In the grand courtyard of Trinity College in the heart of Dublin, tourists have replaced the throngs of students. The latter left the campus to save a few thousand euros during the summer break. Because to study in the city it is necessary to plan a budget of around €14,000 per year, in addition to the registration fees. Rents consume most of these values, even in university residences.
Spend your vacation selling souvenirs
In the small shop on campus, Cathal Crowley, a psychology and music student, waits for customers. “Even with a job, I have to ask my parents for help” he explains. Having been unable to sign a lease for less than a year, he will spend his holidays selling souvenirs. “I’m lucky, I’ve never had to pay more than €600 a month, but I spent the first year living with the locals, then I shared a room for two years. 🇧🇷 If he is happy to finally have his privacy, he lives with eight other students in a house ” Wherethe oven doesn’t work and where the shower doesn’t have a door”.
According to a study by the National University of Ireland Galway (NUI Galway), university accommodation prices in Ireland are among the highest in Europe. The average cost of the cheapest room in a student residence is €5,451 per year (€605 per month from September to May), but prices rise to €10,720 per year for a single room with a bathroom. At Trinity College it costs €169 per week.
Ireland, a popular destination
The only English-speaking country in the European Union to still be part of the Erasmus programme, Ireland is nevertheless a popular destination: its universities welcome 32,000 young people from all over the world each year. “Some students see the degree as an investment and take out loans,” explains Padraic Kenna, co-author of the NUI Galway study.
he tells himself ” astonished “ of your search results. “We just wanted to get an idea of what universities charge, especially in relation to England, which is seen as expensive, and show that it is not necessary to pay so much. In Germany or Austria, prices vary between €60 and €80 per week! Irish universities own land, but the cost of building and running it drives up rents. Therefore, it is necessary to create funding to reduce them. 🇧🇷
“€1,000 per month for a room”
In the north of the city, perched on one of the colorful benches on the campus of Dublin City University, Nathan Murphy, vice-president of the student body, bristles. “There are luxury accommodations, but students can’t afford it! What they need is not a building with an integrated gym and cinema, but a decent rent. 🇧🇷 This is the case of Tatiana, a Colombian student who has just arrived in Ireland and who catches her breath between two visits to the apartment. “I’m currently paying €1,000 a month for a room. It’s temporary, and I absolutely have to find something else, because since the beginning of the school year I can only have a part-time job. 🇧🇷 But in the private market it is difficult to find what you are looking for. “I was just offered a room to share with three people for €630! 🇧🇷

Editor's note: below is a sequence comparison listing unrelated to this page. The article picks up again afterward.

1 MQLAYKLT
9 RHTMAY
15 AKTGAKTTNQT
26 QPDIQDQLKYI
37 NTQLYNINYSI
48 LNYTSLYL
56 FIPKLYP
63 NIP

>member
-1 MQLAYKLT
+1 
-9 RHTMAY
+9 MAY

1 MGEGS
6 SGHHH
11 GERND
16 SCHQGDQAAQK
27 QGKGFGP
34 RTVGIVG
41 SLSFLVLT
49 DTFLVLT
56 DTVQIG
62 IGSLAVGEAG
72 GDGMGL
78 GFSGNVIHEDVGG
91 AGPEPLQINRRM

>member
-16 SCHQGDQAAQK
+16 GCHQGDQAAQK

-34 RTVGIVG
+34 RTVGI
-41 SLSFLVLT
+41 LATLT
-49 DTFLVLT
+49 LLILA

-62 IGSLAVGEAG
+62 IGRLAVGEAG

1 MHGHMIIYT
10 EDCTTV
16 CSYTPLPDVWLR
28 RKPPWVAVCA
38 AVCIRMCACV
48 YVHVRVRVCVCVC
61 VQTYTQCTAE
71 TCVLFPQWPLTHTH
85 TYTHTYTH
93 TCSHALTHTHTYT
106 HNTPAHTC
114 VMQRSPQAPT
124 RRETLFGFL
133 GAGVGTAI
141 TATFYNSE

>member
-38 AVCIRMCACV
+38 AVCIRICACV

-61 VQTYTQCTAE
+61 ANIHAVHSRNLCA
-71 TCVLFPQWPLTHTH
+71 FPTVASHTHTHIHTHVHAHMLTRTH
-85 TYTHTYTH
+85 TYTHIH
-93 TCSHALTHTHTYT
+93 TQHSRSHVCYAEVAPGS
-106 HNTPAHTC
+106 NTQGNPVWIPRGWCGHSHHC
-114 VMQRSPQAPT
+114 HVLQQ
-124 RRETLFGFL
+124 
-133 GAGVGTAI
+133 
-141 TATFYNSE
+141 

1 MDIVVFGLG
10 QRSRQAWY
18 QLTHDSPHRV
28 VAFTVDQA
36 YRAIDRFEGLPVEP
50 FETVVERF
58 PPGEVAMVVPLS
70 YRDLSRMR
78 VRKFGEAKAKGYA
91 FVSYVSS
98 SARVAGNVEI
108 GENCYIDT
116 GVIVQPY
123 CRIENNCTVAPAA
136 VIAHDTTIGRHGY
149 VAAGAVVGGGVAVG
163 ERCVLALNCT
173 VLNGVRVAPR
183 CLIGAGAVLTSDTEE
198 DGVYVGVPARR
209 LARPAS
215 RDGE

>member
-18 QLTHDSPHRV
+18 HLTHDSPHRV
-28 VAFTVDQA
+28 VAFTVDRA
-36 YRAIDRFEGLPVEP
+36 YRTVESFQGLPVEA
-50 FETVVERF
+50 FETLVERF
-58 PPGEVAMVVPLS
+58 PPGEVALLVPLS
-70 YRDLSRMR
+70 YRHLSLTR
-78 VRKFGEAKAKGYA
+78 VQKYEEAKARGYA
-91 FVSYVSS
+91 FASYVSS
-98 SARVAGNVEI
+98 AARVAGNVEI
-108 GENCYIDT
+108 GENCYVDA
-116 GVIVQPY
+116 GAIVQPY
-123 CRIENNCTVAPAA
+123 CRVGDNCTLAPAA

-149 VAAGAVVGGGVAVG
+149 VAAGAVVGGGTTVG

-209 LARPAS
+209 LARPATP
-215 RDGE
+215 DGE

Some students find themselves excluded from university life, either because they don’t enroll, discouraged by the cost of living, or because they multiply the trips and return trips. “Some students spend four hours a day on public transport to come from their parents’ house, continues Nathan Murphy. They miss out on the social experience of college, and this affects their energy and frequency. 🇧🇷 The cheapest option is to rent a room from a family for a week, but students with disabilities and foreigners are exposed to higher prices, due to lack of choice or knowledge of the market.
A higher cost of living than in France
Ireland managed to acquire a good academic career with elite schools and universities. The most famous of these is Trinity College, in Dublin, founded in the 16th century and which annually receives more than 15,000 students.
The cost of living is on average 10 to 15% higher than in Franceor even more depending on the French regions.
The downside of this popularity: in recent years, prices have risen considerably, making Dublin the third most expensive city in Europe in terms of housing, behind London and Reykjavik.